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Sam Houston was a man of courage and perseverance

In Blount County near Maryville, Tennessee sits a log schoolhouse the famed frontiersman, statesman and pioneer Sam Houston built. Houston taught one term with the tution $8.00 per pupil per term. He had enough students so that he earned enough to settle his debts. The term of his school lasted from corn planting in the spring until harvest or cold weather in the fall.

The one room building was typical of schools of the 1700s. Constructed of poplar logs, it is the oldest school building in Tennessee having been built two years before Tennessee became a state. Now owned by the state of Tennessee, the schoolhouse has many of the original logs. Moreover, it is located on the original site. The grounds also contain a gift shop and a picnic area. A museum has been started and will expand as artifacts are being acquired.

Sam Houston was born on March 6, 1793, in Lexington, Virginia. He was born into a farming family. Houston began his short stint as teacher at the age of 18 after returning from a three-year stay with a band of Cherokee. The chief liked him and adopted him. He took the Indian name “The Raven.” He is said to have preferred the Indian was better than working on the family farm.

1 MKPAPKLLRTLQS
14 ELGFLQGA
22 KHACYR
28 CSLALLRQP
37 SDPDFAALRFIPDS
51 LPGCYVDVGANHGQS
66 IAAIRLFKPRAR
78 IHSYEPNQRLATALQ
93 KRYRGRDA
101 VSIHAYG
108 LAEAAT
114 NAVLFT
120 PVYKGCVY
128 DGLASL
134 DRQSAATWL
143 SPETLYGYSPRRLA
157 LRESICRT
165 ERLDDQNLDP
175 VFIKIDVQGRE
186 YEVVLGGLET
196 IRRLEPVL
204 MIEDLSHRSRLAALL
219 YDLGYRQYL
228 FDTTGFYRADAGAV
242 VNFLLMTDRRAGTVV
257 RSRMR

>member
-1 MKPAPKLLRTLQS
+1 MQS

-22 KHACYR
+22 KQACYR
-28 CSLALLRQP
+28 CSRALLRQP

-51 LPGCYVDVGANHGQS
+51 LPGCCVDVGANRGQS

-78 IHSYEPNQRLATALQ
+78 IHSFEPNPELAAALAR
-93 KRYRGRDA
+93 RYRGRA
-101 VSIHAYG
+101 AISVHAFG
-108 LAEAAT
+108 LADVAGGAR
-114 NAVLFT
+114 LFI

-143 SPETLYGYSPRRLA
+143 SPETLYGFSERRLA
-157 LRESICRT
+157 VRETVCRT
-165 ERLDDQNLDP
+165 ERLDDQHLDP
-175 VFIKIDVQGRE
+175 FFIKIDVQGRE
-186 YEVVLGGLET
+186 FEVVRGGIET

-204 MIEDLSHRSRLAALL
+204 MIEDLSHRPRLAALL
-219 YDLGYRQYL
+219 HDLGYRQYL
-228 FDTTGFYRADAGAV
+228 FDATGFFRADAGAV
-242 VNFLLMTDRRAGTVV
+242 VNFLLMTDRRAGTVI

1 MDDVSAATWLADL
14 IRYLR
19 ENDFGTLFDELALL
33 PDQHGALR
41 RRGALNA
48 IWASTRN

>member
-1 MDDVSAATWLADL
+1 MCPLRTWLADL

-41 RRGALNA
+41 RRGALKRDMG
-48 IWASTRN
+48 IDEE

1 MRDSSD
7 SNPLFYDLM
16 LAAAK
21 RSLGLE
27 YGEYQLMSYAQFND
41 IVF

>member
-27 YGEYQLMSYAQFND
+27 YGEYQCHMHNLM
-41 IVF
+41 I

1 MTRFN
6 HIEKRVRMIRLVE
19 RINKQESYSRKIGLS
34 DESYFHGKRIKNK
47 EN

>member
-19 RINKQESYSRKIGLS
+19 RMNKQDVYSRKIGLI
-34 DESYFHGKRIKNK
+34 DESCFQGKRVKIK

In 1806, his father bought 420 acres in Blount County, Tennessee but died before the move to the farm could be made. But, the family subsequently moved there. Houston was expected to help out with the farming, but reportedly, he would wander away from the work he was engaged in.

Houston enlisted in the Army for the War of 1812. Due to his heroism in war, Houston became a rising star in the political arena. As a close ally of Andrew Jackson, Houston ran for Congress and later Governor of Tennessee and won handily for both posts.

He later was elected governor of Texas. To date, he is the only person to be elected governor of two states. He was very instrumental in gaining independence for Texas. As governor he was strongly against Texas seceding from the Union and wouldn’t pledge allegiance to the Confederacy because he thought the Civil War was ill advised. Consequently, he was removed as governor of Texas in March of 1861. Thus ended his illustrious career in public office.

He retired to his home at Huntsville, Texas and died there in July of 1863